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Great Expectations: Iran’s New President and the Nuclear Talks
Great Expectations: Iran’s New President and the Nuclear Talks
Table of Contents
  1. Overview
Iran Sanctions under the Trump Administration
Iran Sanctions under the Trump Administration

Great Expectations: Iran’s New President and the Nuclear Talks

In the midst of dispiriting events sweeping the region, Hassan Rouhani’s 4 August swearing in as Iran’s president offers a rare and welcome glimmer of hope.

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I. Overview

In a region that recently has produced virtually nothing but bad news, Hassan Rouhani’s 4 August swearing in as Iran’s president offers a rare and welcome glimmer of hope. There are still far more questions than answers: about the extent of his authority; his views on his country’s nuclear program, with which he long has been associated; and the West’s ability to display requisite flexibility and patience. But, although both sides can be expected to show caution, now is the time to put more ambitious proposals on the table, complement the multilateral talks with a bilateral U.S.-Iranian channel and expand the dialogue to encompass regional security issues.

Given his blunt criticism of the country’s trajectory, notably on the nuclear file, Rouhani’s election stunned almost all observers, and so one ought to be modest in offering retrospective interpretations of his victory. His promise of change arguably appealed to an electorate that traditionally has seized on presidential contests to try to turn the page; his more conservative rivals were deeply divided and burdened with former President Mahmoud Ahmadinejad’s desultory record; and the leadership’s quest for renewed legitimacy after the hit suffered in the controversial 2009 elections possibly led it to accept the triumph of a strong critic. Too, one could speculate that Rouhani’s success ultimately serves Supreme Leader Ali Khamenei’s interests, helping both to restore domestic faith in elections, one of the Islamic Republic’s political linchpins, and to reduce international pressure at a time when sanctions are inflicting unprecedented economic pain.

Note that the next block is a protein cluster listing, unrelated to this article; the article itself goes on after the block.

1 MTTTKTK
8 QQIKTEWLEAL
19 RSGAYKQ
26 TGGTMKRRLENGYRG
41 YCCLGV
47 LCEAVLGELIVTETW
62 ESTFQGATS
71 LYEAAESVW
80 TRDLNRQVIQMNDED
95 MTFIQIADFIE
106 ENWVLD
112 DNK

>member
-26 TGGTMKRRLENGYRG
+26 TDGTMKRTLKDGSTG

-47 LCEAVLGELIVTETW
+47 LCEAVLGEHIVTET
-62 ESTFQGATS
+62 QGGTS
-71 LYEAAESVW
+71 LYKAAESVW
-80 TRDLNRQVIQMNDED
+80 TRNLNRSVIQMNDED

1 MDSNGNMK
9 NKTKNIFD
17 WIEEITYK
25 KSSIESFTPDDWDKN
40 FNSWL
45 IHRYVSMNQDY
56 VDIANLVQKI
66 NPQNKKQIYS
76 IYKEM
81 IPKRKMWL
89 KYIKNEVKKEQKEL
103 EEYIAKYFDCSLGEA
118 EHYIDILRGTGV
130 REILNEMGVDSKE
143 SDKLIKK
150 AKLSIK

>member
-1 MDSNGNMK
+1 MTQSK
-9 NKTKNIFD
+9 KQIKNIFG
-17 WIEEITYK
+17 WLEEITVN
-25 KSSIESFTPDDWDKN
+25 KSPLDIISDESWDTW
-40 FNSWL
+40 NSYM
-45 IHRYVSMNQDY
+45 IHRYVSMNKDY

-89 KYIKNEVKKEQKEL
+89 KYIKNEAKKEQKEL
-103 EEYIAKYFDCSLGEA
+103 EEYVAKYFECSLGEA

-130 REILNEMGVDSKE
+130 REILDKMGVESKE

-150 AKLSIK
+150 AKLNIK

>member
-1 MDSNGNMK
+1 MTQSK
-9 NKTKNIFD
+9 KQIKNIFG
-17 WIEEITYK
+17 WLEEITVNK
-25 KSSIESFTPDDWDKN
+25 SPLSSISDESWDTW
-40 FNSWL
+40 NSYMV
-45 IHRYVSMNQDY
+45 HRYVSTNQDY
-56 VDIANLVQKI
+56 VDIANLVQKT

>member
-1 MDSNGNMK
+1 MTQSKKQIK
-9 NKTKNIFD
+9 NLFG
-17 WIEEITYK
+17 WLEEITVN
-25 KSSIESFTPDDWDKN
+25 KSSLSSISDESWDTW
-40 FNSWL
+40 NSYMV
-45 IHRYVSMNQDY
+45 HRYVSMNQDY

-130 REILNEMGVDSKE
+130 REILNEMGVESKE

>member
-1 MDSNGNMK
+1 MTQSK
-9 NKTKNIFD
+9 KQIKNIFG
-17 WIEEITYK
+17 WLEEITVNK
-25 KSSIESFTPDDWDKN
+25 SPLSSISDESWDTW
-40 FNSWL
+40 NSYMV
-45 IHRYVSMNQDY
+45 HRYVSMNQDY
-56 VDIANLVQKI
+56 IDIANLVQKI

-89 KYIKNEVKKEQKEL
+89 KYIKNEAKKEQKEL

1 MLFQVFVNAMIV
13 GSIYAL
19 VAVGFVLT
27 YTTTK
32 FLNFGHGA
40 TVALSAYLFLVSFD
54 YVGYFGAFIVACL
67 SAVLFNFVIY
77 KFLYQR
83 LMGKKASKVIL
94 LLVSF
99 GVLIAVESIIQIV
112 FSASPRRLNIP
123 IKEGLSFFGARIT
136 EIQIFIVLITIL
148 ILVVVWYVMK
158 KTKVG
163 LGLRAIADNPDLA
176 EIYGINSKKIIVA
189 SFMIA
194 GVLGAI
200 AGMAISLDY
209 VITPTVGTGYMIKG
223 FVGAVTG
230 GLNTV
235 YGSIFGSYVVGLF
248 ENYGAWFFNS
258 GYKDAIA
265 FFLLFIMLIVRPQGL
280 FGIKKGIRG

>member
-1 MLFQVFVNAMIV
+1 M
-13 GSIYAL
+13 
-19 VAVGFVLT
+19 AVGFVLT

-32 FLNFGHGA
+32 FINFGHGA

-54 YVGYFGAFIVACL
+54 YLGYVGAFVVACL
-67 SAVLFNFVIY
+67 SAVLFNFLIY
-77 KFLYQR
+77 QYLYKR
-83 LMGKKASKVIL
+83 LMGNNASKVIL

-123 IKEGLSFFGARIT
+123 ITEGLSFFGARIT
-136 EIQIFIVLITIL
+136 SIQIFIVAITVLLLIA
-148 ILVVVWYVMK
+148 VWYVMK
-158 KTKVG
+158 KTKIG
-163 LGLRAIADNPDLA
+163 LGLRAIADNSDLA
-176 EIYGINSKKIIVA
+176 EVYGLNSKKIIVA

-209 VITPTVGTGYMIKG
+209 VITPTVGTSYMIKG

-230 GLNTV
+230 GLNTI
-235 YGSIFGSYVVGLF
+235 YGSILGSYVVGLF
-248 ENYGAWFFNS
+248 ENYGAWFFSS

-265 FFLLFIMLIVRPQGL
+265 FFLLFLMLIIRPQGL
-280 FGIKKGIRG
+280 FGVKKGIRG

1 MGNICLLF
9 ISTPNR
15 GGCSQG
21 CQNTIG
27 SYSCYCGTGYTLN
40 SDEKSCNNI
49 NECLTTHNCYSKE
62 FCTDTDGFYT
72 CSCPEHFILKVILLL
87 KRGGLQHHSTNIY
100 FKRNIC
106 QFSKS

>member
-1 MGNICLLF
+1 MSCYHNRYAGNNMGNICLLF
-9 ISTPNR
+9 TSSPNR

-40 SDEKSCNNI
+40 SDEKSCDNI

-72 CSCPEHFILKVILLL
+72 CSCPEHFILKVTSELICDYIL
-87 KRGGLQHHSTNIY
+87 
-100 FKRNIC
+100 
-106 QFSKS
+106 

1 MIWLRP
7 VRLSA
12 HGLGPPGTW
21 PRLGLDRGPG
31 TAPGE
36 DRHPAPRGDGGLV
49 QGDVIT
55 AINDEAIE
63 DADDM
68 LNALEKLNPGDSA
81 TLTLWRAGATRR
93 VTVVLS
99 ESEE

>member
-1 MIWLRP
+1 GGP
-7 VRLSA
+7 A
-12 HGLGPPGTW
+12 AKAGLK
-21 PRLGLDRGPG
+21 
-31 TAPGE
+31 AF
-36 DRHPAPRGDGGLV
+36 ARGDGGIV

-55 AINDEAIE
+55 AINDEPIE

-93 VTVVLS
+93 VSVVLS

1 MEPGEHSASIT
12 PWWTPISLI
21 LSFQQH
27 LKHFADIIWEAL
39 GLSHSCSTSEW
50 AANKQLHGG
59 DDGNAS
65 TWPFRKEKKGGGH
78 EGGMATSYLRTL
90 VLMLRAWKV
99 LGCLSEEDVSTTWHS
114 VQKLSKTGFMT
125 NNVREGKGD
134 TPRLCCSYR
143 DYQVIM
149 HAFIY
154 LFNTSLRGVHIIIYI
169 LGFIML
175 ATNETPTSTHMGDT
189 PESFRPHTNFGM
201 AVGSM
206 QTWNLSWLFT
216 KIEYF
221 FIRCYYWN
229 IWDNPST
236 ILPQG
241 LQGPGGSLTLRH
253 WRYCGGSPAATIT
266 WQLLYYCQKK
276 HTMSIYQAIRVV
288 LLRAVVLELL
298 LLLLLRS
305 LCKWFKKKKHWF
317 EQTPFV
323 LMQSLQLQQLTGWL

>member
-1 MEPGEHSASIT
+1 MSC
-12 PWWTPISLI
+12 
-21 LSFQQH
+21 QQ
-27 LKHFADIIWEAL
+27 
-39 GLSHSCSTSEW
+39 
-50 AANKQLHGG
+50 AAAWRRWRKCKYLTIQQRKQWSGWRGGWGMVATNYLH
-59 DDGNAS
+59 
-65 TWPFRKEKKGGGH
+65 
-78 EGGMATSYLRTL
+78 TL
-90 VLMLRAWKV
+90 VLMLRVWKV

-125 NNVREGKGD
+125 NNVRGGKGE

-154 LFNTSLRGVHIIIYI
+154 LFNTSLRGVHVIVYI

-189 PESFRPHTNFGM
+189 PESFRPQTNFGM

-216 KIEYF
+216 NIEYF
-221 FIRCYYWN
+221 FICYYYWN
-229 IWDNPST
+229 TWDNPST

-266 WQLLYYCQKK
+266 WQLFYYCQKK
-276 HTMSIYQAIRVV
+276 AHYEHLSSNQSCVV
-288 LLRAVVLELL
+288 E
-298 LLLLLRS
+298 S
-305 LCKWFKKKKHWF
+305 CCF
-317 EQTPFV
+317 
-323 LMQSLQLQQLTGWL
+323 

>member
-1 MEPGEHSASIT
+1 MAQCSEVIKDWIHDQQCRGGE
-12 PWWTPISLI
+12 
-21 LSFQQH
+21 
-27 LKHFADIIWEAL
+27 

Questions about how Iran got to this place are overshadowed, however, by speculation regarding where it might go from here. Some, including Israeli Prime Minister Benjamin Netanyahu, see Rouhani as “a wolf in sheep’s clothing”, the gentle façade of a regime whose nuclear ambitions have not changed one iota; others would like to view him as the saviour charged with extricating Iran from its predicament, agreeing to far-reaching nuclear concessions in exchange for commensurate sanctions relief. In this respect as well, a healthy dose of humility is required given the opaqueness of the Islamic Republic’s decision-making.

Several elements nonetheless can be of utility in seeking to make predictions. The first has to do with the nature of Iranian politics. Presidents are far from all-powerful, having to contend with myriad competing centres of authority and influence, overt and covert, of which the Supreme Leader is only the most obvious. Fundamentals have not changed: Ayatollah Ali Khamenei retains final say; friction between him and the president is all but inevitable; and factionalism will remain both a fact of life and a means of constraining Rouhani. At the same time, presidents are not mere figureheads; witness the differences in style and substance between Akbar Hashemi Rafsanjani, Mohammad Khatami and Ahmadinejad.